I am a Ph.D. candidate in the Department of Political Science at Duke University. My research focuses on different aspects of the political economy of redistribution and the welfare state. I mainly pay attention to the preferences over taxes and social policies.
My dissertation examines the effects of information about the design of the fiscal state and inequality on the preferences over redistributive policies and tax rates, with a special focus on how and why voters have strong misperceptions that affect such decisions.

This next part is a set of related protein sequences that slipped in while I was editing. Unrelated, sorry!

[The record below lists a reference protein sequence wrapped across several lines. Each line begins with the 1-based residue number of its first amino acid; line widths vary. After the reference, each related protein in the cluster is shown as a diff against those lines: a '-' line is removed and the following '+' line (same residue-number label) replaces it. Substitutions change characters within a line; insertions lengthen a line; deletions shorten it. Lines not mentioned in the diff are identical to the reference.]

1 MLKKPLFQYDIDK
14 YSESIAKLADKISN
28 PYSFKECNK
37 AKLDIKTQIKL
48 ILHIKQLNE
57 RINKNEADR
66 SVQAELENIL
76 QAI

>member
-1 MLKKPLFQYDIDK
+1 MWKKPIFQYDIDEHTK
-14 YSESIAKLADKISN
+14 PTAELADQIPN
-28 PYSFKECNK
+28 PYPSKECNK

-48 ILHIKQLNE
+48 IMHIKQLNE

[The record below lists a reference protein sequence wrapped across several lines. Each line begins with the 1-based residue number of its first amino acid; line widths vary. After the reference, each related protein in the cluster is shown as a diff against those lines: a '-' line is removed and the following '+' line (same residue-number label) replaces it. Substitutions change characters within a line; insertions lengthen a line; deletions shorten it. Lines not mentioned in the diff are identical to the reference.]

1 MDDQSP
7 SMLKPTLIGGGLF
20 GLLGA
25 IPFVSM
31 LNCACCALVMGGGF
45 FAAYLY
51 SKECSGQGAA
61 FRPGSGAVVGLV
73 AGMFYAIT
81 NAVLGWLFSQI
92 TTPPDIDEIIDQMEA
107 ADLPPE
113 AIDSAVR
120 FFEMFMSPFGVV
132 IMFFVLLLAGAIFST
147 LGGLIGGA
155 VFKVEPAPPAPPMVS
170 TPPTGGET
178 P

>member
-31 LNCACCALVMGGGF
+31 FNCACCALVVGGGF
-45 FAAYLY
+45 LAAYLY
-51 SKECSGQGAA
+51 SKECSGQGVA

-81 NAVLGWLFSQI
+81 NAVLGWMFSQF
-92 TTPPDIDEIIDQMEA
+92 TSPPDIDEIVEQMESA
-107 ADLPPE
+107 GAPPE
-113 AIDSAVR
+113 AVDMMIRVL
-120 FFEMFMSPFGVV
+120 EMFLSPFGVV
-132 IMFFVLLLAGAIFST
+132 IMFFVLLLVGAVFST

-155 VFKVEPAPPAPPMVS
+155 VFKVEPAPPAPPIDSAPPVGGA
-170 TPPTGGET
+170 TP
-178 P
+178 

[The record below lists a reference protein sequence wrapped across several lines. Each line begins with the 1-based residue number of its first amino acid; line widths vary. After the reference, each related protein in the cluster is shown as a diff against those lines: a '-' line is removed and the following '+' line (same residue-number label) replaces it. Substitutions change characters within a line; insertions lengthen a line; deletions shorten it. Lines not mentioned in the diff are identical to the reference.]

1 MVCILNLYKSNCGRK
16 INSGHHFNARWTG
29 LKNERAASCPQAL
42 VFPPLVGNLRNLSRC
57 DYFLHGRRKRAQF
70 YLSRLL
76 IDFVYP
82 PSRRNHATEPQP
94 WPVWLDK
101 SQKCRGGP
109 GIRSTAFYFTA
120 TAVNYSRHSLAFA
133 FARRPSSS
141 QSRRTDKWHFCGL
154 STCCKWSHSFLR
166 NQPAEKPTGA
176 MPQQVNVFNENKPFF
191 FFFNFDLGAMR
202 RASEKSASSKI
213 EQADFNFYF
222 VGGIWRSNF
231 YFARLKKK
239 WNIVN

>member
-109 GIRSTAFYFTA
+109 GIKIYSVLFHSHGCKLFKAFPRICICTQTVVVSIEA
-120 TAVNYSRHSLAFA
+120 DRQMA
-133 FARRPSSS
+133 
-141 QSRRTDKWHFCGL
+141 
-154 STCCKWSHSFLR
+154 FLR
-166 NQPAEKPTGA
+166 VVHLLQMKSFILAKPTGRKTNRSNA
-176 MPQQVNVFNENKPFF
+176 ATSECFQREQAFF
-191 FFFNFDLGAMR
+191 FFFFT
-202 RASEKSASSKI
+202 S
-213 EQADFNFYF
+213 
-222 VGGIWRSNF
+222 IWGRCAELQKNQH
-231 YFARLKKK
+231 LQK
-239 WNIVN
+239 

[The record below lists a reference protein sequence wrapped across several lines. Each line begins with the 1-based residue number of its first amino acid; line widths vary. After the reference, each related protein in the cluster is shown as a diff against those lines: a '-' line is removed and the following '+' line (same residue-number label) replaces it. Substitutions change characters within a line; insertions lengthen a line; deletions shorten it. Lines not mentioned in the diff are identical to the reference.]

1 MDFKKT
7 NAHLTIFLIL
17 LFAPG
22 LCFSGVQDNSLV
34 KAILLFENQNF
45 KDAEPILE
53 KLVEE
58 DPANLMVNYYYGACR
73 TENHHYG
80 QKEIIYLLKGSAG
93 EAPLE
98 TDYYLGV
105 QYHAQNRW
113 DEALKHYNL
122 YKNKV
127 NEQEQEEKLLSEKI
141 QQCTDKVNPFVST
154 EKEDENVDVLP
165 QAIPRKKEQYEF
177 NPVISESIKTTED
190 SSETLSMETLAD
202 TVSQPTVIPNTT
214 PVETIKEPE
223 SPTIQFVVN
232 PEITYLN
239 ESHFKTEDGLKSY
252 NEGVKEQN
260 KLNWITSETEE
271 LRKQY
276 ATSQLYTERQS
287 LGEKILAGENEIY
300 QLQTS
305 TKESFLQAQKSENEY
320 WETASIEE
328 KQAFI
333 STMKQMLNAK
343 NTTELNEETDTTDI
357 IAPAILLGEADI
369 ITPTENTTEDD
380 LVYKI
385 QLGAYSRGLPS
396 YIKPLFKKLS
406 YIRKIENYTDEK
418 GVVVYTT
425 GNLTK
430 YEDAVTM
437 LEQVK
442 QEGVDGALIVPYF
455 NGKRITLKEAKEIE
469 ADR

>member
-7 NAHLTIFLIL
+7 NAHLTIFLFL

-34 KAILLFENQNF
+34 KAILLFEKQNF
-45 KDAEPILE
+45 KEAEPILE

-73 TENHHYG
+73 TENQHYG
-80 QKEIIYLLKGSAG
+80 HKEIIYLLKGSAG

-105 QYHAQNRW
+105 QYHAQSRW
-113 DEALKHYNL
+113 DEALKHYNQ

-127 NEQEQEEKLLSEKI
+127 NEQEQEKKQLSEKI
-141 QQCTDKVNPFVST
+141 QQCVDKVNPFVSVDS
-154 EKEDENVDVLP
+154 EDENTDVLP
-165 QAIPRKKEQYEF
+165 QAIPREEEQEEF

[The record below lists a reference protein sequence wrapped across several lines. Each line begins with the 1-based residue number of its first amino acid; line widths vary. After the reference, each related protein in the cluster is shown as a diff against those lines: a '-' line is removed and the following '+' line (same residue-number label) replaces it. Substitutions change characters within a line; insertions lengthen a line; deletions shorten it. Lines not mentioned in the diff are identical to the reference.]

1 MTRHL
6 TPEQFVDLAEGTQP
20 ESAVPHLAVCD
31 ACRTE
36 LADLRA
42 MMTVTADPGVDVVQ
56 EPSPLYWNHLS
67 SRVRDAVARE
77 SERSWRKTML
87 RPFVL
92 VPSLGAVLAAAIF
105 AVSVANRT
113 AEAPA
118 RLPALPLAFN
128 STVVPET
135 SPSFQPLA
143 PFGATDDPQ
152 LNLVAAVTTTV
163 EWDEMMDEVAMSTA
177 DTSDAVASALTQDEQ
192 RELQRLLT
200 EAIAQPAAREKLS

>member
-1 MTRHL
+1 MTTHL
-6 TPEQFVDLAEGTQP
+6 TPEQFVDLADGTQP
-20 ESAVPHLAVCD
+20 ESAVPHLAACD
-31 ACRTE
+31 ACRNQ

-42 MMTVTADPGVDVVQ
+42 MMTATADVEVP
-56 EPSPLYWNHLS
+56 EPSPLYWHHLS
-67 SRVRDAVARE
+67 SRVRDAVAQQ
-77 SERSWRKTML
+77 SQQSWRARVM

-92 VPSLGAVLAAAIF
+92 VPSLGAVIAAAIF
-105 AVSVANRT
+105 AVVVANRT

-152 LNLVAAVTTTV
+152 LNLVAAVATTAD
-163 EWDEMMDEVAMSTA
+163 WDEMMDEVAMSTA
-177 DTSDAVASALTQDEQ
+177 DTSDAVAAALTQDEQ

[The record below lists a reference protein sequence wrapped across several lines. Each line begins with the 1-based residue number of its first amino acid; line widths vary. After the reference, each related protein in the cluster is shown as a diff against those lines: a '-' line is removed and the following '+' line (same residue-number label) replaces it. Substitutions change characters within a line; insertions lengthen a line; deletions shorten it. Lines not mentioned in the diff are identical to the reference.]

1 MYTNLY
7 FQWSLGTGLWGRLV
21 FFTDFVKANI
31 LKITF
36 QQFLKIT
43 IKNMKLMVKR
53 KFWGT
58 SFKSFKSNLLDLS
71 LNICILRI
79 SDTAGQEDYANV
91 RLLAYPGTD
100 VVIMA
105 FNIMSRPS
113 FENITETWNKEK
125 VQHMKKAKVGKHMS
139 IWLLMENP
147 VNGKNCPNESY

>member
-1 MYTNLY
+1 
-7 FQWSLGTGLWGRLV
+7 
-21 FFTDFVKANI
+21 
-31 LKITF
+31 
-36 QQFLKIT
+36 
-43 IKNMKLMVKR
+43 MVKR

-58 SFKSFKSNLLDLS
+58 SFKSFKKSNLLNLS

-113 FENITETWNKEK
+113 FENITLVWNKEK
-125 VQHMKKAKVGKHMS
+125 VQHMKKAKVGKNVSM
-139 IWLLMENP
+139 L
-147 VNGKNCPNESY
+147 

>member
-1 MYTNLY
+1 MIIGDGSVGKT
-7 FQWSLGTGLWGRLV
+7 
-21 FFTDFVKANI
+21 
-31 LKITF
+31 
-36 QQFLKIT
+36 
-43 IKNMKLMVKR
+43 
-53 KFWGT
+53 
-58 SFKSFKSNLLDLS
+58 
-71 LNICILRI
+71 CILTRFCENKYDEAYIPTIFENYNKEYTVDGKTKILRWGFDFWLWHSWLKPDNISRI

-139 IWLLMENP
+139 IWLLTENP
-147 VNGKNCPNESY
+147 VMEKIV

I am also working on projects analyzing the political and economic institutions of the Ottoman Empire. In particular, I study the elite funded welfare institutions and the political economy of social and religious inequality in the Ottoman Istanbul during 17th and 18th centuries.
I have served as a teaching assistant for classes in political economy, political methodology, and political economy of Islam. I hold a BA in Economics and a BS in Mathematics from Koç University, Turkey, and an MA in Economics from Duke University.